Melvin Ormond Hammond

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Self-portrait, ca. 1910

Melvin Ormond Hammond (17 July 1876 – 11 October 1934) was a Canadian journalist and photographer, known throughout his professional career simply as M. O. Hammond.


M. O. Hammond was born in Clarkson, Mississauga, in Ontario, the only son of Alvin and Catharine (Nauman) Hammond, his parents were farmers, and young Melvin had to help out with the daily chores besides going to school, first in Clarkson, then in Oakville, Ontario. He first ventured into journalism at the age of 14, when he became a correspondent for the Oakville Star. Three years later, he moved to Toronto, where he got a position with the Toronto Globe, he started out as the secretary of the managing editor but soon became a general reporter, and shortly afterwards was posted as a political reporter at Queen's Park, the seat of the government of Ontario.

In 1900, he married Clara Williams, a Methodist minister's daughter; together, they had a son, Harold James (b. 1901) and a daughter, Helen Isabel (b. 1909). From 1903 to 1906, Hammond was sent to Ottawa, reporting for the Globe from Parliament Hill. After his return to Toronto, he worked in various editorial positions at the Globe until his death in autumn 1934.


Besides his interests in politics, his different positions at the Globe permitted him to also satisfy his interests in Canadian history and culture; as arts editor of the Globe, he wrote on, promoted, and came to know many Canadian artists and writers of his time.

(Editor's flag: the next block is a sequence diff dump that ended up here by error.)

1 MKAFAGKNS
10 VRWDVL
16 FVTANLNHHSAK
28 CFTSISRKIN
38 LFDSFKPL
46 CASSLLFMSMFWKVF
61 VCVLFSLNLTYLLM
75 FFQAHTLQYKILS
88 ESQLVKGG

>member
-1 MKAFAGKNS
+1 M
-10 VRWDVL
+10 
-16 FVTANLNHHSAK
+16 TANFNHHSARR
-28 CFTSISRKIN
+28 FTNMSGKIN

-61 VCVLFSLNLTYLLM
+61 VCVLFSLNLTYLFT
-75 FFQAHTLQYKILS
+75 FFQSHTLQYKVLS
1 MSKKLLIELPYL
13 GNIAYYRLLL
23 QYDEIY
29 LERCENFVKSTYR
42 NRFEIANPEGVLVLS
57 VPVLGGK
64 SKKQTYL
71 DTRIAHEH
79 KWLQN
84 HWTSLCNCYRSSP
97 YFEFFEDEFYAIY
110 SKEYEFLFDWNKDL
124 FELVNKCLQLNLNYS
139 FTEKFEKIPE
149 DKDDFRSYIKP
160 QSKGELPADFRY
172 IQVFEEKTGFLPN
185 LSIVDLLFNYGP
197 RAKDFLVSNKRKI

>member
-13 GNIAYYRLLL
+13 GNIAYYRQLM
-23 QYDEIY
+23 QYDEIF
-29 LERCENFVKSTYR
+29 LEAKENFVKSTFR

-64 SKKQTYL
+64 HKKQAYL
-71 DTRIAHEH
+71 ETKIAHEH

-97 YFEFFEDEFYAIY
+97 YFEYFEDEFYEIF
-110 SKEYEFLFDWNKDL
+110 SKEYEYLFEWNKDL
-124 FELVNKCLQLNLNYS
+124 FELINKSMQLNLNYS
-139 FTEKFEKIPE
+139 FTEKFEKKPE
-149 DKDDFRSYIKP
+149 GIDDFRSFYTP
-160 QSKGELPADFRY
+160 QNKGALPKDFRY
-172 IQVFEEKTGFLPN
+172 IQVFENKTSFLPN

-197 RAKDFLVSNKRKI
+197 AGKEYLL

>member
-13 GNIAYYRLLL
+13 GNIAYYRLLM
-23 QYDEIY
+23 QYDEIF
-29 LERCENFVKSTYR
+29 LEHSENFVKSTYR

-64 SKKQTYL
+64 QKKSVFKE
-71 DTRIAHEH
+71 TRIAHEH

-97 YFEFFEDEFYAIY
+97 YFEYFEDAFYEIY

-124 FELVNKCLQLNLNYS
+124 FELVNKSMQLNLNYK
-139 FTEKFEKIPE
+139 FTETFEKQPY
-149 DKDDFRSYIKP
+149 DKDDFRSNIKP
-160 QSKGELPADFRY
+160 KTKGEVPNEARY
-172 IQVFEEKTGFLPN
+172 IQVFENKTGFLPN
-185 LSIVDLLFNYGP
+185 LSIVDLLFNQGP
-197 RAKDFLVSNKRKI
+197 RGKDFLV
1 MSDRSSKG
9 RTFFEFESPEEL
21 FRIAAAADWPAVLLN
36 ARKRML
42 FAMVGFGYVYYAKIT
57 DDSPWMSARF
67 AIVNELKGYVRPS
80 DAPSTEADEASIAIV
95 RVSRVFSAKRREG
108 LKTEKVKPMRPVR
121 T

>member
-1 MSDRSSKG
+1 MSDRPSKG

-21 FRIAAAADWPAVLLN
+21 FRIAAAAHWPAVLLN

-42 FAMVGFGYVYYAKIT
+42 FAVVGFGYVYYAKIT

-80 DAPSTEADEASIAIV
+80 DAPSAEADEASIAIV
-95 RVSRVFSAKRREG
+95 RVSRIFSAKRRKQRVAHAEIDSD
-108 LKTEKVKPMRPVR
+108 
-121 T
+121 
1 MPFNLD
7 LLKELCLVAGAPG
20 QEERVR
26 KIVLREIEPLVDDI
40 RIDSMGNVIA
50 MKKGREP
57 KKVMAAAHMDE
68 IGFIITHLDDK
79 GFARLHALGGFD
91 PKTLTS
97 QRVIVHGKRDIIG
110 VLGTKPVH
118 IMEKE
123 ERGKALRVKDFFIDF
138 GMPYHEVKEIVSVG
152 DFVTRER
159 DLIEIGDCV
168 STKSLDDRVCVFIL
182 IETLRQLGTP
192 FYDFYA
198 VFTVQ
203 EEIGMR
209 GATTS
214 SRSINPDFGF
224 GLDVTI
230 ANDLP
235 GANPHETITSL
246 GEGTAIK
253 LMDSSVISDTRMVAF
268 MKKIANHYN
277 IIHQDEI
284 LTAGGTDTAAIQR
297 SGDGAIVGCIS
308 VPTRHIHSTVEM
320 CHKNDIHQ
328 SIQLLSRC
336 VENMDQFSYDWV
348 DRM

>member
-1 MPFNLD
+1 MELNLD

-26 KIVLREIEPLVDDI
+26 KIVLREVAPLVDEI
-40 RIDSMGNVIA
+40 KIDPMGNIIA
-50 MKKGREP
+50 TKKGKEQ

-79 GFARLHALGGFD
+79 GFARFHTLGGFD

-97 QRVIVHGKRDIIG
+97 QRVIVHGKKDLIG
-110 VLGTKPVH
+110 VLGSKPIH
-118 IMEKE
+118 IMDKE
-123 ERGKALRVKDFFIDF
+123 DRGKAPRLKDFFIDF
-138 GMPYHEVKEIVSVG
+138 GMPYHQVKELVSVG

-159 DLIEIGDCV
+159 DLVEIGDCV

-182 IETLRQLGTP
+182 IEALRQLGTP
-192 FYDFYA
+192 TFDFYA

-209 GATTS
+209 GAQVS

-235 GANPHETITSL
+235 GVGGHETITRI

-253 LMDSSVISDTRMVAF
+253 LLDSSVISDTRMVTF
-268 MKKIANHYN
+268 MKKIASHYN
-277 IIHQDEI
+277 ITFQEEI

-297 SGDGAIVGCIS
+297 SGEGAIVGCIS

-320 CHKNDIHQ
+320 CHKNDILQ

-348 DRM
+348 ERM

Although Hammond was a successful journalist, his work as a photographer has proved of more lasting value, he recognized the value of photography early on, and documented his travels extensively. As a member of the Toronto Camera Club, he had been exhibiting his photographic works regularly at various exhibitions, including the Canadian National Exhibition. Hammond illustrated many of his newspaper articles with his own photographs. Over the years, he acquired a reputation as a skilled portrait photographer, and through his memberships in the Toronto Camera Club and the Arts and Letters Club, also had the opportunity to photograph many famous artists of his time.

Beyond journalism and photography, Hammond also wrote three books:

  • Confederation and Its Leaders, Toronto, McClelland, Goodchild and Stewart, 1917; a book containing political biographies
  • Canadian Footprints: A Study in Foregrounds and Backgrounds, Toronto, MacMillan, 1926; a book on the theory of photography
  • Painting and Sculpture in Canada, Toronto, The Ryerson Press, 1931

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